Thanks again, any ideas are *greatly* appreciated.

  • Yariv

    I would register the notification in viewWillAppear (or Did). Whenever this view controller goes off screen but not dealloc-ed, the observer will be lost.

  • 能蟹仔

    i set the dynamic type, and then back to my application , all text is large,but sizing not work,

  • Paril Shah

    Hi Natasha, Thanks for this great tutorial. Can you please guide how to make UITableviewCell which works fine with both iOS versions, iOS 7.0 and iOS 8.0 ? I know the both way for calculating the height of cell. But the solution of iOS 7.0 does not work fine with iOS 8.0.

  • Frederik A. Winkelsdorf

    Checked your GH demo. Just a note, there are two issues with your way of removing the Observer.

    1) Calling NSNotificationCenter.defaultCenter().removeObserver(self) is highly error-prone. You not only remove your Dynamic Type observer but all observers the (Table)ViewController has under the hood. Expect issues that are difficult to track when showing/reusing the View again.
    2) As soon as viewDidDisappear is triggered the observation is stopped and never started again if the View is going to reappear. In other scenarios viewDidDisappear will likely be triggered, e.g. by showing a Modal View Controller.

    The demo works fine without but might be worth noting if somebody uses this code in a more complex situation and wonders about side-effects.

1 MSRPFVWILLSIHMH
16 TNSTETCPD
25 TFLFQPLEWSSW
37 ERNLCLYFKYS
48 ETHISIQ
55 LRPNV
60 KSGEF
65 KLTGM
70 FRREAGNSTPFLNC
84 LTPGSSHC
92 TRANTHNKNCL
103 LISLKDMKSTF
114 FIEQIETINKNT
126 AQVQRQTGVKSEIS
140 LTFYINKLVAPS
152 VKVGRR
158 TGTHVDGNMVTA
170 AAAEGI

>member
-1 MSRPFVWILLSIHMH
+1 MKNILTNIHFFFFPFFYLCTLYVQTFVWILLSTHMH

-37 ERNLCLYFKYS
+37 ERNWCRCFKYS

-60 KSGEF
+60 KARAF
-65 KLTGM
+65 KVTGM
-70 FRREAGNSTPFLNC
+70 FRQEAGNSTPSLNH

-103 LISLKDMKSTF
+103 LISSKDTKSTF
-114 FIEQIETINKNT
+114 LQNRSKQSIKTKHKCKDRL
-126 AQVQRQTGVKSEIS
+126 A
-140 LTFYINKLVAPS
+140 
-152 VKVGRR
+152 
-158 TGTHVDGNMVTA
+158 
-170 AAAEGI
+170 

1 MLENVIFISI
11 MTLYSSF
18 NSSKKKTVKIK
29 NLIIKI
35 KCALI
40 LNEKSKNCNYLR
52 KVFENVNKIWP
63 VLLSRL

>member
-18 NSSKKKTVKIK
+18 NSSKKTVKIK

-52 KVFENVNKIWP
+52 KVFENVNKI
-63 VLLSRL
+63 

To be on the safe side, remove the call to removeObserver from viewDidDisappear and implement something like:
    deinit {
    NSNotificationCenter.defaultCenter().removeObserver(self, name: UIContentSizeCategoryDidChangeNotification, object: nil)
    }

    • Frederik A. Winkelsdorf

      Or, if you prefer to not receive Notifications while View is invisible, add/remove the Observers in viewWillAppear/viewWillDisappear or viewDidAppear/viewDidDisappear. Then again you have to reload the table if you want to adjust for Dynamic Type changes taken place while View was invisible.

  • paul

    Not sure if you are still monitoring this thread?

    I have a contentview in tableviewcell with an imageview to the left, to labels to its immediate right and then a label underneath them all.

    I have setup auto resize as you say but all I get is the same default iOS 44 cell row height with this warning:

    Detected a case where constraints ambiguously suggest a height of zero for a tableview cell’s content view. We’re considering the collapse unintentional and using standard height instead

    … help?